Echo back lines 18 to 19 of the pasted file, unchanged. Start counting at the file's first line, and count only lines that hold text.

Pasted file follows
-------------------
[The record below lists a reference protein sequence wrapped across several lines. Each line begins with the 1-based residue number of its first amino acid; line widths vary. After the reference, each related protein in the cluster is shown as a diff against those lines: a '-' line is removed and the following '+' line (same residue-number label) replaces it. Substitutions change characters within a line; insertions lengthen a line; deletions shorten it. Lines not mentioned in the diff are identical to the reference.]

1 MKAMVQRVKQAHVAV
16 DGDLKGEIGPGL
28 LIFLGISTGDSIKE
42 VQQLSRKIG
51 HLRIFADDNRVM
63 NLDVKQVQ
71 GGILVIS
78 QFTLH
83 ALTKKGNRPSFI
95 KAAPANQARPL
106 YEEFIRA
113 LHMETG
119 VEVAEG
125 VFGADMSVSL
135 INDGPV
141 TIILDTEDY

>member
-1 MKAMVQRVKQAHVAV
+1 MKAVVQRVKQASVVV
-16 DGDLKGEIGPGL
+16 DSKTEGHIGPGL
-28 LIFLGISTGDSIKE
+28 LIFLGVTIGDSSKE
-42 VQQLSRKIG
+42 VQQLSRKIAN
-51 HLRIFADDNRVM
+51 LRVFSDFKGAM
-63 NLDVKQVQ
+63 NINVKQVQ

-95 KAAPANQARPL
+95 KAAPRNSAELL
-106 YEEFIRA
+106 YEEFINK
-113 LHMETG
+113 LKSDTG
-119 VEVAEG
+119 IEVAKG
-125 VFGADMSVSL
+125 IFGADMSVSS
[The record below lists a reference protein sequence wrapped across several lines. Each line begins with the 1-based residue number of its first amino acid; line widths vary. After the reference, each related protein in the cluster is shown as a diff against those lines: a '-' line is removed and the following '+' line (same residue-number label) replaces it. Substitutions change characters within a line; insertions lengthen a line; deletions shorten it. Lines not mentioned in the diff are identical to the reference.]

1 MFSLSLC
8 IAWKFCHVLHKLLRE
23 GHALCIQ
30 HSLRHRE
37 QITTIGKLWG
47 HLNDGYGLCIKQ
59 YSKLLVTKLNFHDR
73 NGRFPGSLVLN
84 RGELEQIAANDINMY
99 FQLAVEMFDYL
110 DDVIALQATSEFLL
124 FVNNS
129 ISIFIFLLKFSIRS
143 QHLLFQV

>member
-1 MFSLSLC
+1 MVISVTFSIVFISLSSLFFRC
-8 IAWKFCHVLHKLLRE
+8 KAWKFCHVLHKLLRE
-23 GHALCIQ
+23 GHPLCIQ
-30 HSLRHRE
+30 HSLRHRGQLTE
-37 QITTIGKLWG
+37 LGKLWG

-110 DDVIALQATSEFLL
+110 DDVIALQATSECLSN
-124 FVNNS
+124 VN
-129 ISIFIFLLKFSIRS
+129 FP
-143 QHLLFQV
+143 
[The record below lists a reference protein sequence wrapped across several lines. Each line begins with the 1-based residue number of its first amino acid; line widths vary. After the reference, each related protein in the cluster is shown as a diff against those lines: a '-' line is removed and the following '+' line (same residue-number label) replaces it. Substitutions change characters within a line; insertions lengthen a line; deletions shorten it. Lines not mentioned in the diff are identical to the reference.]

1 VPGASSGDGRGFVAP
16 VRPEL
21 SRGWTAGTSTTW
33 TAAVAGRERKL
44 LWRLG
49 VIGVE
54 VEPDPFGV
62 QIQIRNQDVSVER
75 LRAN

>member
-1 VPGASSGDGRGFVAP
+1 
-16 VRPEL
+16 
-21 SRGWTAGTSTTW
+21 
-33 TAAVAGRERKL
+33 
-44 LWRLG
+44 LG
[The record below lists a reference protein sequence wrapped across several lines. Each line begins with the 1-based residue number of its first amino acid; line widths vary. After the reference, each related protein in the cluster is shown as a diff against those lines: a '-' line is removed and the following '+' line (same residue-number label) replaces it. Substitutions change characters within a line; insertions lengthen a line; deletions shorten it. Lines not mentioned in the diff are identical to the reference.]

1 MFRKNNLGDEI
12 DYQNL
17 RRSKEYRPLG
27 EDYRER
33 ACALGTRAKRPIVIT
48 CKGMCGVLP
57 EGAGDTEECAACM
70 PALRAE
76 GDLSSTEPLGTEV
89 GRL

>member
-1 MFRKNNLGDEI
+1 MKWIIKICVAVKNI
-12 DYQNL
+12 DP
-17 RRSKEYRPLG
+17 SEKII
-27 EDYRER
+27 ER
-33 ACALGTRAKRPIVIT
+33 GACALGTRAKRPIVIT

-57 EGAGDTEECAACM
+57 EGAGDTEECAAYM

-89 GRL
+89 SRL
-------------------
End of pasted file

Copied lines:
>member
-1 MKAMVQRVKQAHVAV